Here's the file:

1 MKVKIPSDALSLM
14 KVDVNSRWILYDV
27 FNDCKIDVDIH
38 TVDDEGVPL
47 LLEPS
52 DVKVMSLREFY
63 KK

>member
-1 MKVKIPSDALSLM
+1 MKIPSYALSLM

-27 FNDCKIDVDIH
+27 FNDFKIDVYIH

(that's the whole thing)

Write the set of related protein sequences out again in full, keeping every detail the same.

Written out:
1 MKVKIPSDALSLM
14 KVDVNSRWILYDV
27 FNDCKIDVDIH
38 TVDDEGVPL
47 LLEPS
52 DVKVMSLREFY
63 KK

>member
-1 MKVKIPSDALSLM
+1 MKIPSYALSLM

-27 FNDCKIDVDIH
+27 FNDFKIDVYIH